Stained/Discoloured Teeth » Bridges
In contrast to implants, a fixed bridge is a restoration or prosthesis (replacement part) that is fixed in place by attaching to the natural adjacent teeth. The replacement tooth is called the abutment and the natural supporting teeth are called ‘abutments.’ The abutment teeth provide support on either side of the space, in the same way a bridge spanning a river is supported on either side.
In order for the abutment teeth to support the bridgework the enamel and a significant proportion of the crown of the tooth is removed. Crowns (caps) are placed over the abutment teeth and the false (pontic) tooth attached to form a joined 3 unit bridge.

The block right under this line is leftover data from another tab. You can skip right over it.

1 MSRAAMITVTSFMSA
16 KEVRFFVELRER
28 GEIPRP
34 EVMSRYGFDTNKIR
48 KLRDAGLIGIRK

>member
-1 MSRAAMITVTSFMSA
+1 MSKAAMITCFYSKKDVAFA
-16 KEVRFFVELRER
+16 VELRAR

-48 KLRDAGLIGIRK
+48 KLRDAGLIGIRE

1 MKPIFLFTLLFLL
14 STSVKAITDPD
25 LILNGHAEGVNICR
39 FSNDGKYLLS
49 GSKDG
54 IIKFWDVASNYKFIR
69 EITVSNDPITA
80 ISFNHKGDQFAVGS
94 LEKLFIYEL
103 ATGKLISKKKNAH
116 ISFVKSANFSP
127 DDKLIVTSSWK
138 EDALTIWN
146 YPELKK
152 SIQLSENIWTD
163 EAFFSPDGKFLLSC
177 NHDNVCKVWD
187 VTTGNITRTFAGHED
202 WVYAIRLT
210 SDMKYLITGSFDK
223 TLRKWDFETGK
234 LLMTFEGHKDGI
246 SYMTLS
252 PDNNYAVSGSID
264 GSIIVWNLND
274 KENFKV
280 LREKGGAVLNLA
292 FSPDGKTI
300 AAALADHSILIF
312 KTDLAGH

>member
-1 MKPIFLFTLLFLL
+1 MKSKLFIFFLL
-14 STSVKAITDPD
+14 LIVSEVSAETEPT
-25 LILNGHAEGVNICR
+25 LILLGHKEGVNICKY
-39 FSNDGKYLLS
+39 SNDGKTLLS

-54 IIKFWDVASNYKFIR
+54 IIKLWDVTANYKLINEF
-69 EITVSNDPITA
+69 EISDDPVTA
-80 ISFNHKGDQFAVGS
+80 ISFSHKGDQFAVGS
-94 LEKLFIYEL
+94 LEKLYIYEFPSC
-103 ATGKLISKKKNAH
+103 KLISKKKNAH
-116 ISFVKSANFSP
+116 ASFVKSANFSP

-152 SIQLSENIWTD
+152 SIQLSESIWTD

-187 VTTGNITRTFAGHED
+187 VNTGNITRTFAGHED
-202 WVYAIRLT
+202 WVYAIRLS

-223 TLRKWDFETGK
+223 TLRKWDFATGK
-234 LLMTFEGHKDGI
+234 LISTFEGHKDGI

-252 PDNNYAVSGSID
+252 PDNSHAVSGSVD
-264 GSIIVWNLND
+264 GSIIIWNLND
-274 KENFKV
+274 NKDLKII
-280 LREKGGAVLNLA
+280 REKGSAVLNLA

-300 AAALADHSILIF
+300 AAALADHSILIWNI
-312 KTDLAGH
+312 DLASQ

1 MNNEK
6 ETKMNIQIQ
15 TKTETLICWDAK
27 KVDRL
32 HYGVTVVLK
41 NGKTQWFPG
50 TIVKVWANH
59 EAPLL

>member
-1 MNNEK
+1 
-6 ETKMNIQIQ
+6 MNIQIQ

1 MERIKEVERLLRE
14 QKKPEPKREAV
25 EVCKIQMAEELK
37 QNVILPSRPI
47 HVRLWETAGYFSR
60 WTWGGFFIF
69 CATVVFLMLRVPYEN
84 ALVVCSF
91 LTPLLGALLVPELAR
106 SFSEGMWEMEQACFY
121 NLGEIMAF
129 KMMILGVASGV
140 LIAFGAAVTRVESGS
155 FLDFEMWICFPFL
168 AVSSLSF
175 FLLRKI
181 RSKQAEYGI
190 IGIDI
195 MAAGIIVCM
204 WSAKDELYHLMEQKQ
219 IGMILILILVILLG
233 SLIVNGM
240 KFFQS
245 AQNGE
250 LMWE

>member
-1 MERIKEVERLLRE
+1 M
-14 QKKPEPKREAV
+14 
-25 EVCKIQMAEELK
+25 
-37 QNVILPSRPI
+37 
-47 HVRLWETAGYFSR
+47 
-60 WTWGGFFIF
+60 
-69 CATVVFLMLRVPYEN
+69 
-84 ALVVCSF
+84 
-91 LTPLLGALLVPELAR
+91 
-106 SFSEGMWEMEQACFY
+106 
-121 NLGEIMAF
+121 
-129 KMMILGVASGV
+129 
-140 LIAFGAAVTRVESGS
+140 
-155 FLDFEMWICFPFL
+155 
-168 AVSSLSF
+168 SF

Bridgework can be more than 3 units but the bigger the span the more pressure it puts on the supporting abutment teeth. This can increase the deterioration of the abutment teeth and reduce the lifespan of the bridgework.
|Good aesthetics, function, predictability and reliability||Good aesthetics, function and predictability|
|Does not affect the adjacent teeth||Requires the enamel of the adjacent teeth to be removed.|
|Does not decay||Increased chance of decay in supporting (abutment) teeth.|
|Less chance of gum disease.||Increased chance of gum disease as more difficult to clean.|
|Less long term affects on the remaining teeth.||Root canal treatment may be required if the nerve of the tooth is affected.|
|Good longevity, can expect implant to last more than 20 years.||Average lifespan of bridgework less than 10 years.|